It was a series of sprints by the burly Pittsburgh Pirates third baseman, however, that ignited a 12-2 win over the St. Louis Cardinals.
 
Alvarez broke open a close game in the sixth by beating out a potential double play, followed it up with the fifth stolen base of his career then scored with a deft slide around St. Louis catcher Yadier Molina's tag that gave the Pirates the momentum they needed to pull away.
 
"I thought the stolen base was key," manager Clint Hurdle said. "He puts a lot of focus on running the bases and he's arguably one of our best baserunners when he's on."
 
It certainly looked like it, as Alvarez's outstretched left arm slid across the plate a split second before one of the game's best defensive catchers could nab him. The Cardinals imploded from there as Shelby Miller (0-1) continued to struggle against Pittsburgh.
 
Miller fell to 0-5 with a 5.92 ERA against the Pirates in his brief career after tying a career-high by allowing five runs in 5 1-3 innings. The right-hander is 16-5 with a 2.34 ERA in his 33 other major league appearances.
 
"It's not the park. It's not the team. I just pitched poorly today," Miller said. "I guess it just lines up that way where I don't pitch well when I face them."
 
Travis Ishikawa added his first major league home run in nearly two years for Pittsburgh. Gerrit Cole (1-0) gave up two runs in seven innings in his first start since losing the deciding Game 5 of the NL division series to St. Louis last October.
 
Six months removed from a taut NLDS that pushed the eventual NL champions to the brink of elimination, the Pirates sent an early message they have no plans of going away.
 
Cole is considered the ace in waiting after a stellar rookie season in which he was arguably Pittsburgh's best pitcher over the final six weeks. Eager to take the next step in his development, the 23-year-old kept the Cardinals in check by mixing a fastball that consistently reaches the upper 90s with improved offspeed stuff.
 
He also showcased some of his maturity, working out of a bases loaded situation in the fourth by getting Jhonny Peralta to fly out. His only mistake came in the fifth when Carpenter drilled a shot into the right field stands to pull the Cardinals to 3-2. Otherwise he teamed with catcher Russell Martin to keep St. Louis in check.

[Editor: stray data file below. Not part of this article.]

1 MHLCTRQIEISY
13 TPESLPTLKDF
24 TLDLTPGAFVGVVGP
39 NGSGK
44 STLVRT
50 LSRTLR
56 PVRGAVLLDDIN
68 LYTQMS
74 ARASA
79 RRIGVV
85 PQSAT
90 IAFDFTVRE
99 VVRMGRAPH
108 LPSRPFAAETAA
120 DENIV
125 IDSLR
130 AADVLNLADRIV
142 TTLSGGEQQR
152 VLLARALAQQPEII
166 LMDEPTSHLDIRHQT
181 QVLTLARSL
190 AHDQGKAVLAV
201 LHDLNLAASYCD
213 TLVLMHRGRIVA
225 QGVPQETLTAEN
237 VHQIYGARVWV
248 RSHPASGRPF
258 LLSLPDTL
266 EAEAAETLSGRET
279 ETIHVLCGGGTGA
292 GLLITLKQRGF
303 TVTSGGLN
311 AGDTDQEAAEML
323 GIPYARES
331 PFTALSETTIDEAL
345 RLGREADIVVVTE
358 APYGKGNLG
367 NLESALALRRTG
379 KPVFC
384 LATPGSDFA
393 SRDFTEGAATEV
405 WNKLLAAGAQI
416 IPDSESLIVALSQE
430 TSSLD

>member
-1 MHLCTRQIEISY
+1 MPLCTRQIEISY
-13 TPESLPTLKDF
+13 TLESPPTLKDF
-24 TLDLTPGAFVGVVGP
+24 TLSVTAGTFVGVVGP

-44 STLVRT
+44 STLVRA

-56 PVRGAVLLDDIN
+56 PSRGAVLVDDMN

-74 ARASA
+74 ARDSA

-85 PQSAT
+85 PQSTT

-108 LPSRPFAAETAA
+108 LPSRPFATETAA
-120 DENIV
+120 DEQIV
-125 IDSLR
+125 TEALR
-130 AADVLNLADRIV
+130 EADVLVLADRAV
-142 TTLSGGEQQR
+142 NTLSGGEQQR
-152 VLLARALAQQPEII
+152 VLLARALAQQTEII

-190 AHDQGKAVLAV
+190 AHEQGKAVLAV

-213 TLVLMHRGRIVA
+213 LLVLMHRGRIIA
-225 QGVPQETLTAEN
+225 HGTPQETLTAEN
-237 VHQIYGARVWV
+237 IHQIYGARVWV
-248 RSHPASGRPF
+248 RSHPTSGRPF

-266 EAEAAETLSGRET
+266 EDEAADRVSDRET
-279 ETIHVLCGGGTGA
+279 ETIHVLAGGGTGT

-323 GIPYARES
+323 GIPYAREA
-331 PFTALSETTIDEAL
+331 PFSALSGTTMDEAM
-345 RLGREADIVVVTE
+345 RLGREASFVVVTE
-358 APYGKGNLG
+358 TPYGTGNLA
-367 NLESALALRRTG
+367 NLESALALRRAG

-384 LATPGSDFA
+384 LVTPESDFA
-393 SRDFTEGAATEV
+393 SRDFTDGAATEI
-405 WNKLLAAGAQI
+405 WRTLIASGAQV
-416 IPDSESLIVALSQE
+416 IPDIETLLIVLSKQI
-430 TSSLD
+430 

"I think it was just a really well-played ballgame on our part," Cole said. "I can't say enough about what Russ did behind the plate. Not sure there are any other catchers in the entire world that could handle what I threw at him tonight."
 
Pittsburgh's offense - which mustered all of 20 hits in 35 innings of a season-opening series against the Chicago Cubs - made sure it didn't stay close for long after pounding out 16 hits in eight innings against the NL Central favorites.
 
Alvarez began the year in a 1 for 15 slump but ended that with a home run to the gap in left-center for his first home run of the season. He added his second two innings later with a long drive to right-center that traveled an estimated 448 feet.
 
His hustle down the first-base line in the sixth allowed Pittsburgh's rally to continue and the Pirates pressed the advantage. Molina committed a rare error after Alvarez's slide, botching a potential rundown at third base when his throw hit Martin in the back and rolled into the stands. The miscue gave the Pirates a 5-2 lead and Pittsburgh poured it on in the late innings.
 
NOTES: Ishikawa's solo home run in the fourth was his first since May 15, 2012 while playing for the New York Yankees. ... The start of the game was delayed 1:05 by rain, the third straight game a Cardinals' game was delayed by weather. ... Injured Cardinals 2B Mark Ellis is starting baseball activities but it remains uncertain when he'll be ready to return from left knee tendinitis. Ellis went on the 15-day DL on March 27 and is eligible to return on April 11. ... The series continues on Saturday. RHP Joe Kelly will make his season debut for the Cardinals against Pittsburgh's Francisco Liriano (0-0, 0.00).